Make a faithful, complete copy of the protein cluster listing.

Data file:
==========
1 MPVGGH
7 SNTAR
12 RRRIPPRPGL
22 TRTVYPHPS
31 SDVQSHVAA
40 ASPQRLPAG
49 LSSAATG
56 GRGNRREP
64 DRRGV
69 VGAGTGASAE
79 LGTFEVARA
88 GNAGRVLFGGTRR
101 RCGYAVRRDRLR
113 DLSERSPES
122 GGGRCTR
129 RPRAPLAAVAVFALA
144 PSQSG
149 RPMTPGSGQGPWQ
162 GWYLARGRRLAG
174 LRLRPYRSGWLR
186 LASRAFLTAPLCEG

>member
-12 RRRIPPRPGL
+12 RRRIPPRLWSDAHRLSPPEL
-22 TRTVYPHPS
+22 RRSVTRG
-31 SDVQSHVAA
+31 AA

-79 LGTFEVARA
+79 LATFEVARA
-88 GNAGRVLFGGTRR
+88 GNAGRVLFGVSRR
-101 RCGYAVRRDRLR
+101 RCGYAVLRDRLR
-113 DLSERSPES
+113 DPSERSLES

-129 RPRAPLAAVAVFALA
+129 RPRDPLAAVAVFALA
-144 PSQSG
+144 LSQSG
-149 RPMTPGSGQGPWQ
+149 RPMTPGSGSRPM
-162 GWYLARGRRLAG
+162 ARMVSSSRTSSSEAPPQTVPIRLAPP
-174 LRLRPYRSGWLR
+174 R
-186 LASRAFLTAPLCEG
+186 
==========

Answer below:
1 MPVGGH
7 SNTAR
12 RRRIPPRPGL
22 TRTVYPHPS
31 SDVQSHVAA
40 ASPQRLPAG
49 LSSAATG
56 GRGNRREP
64 DRRGV
69 VGAGTGASAE
79 LGTFEVARA
88 GNAGRVLFGGTRR
101 RCGYAVRRDRLR
113 DLSERSPES
122 GGGRCTR
129 RPRAPLAAVAVFALA
144 PSQSG
149 RPMTPGSGQGPWQ
162 GWYLARGRRLAG
174 LRLRPYRSGWLR
186 LASRAFLTAPLCEG

>member
-12 RRRIPPRPGL
+12 RRRIPPRLWSDAHRLSPPEL
-22 TRTVYPHPS
+22 RRSVTRG
-31 SDVQSHVAA
+31 AA

-79 LGTFEVARA
+79 LATFEVARA
-88 GNAGRVLFGGTRR
+88 GNAGRVLFGVSRR
-101 RCGYAVRRDRLR
+101 RCGYAVLRDRLR
-113 DLSERSPES
+113 DPSERSLES

-129 RPRAPLAAVAVFALA
+129 RPRDPLAAVAVFALA
-144 PSQSG
+144 LSQSG
-149 RPMTPGSGQGPWQ
+149 RPMTPGSGSRPM
-162 GWYLARGRRLAG
+162 ARMVSSSRTSSSEAPPQTVPIRLAPP
-174 LRLRPYRSGWLR
+174 R
-186 LASRAFLTAPLCEG
+186 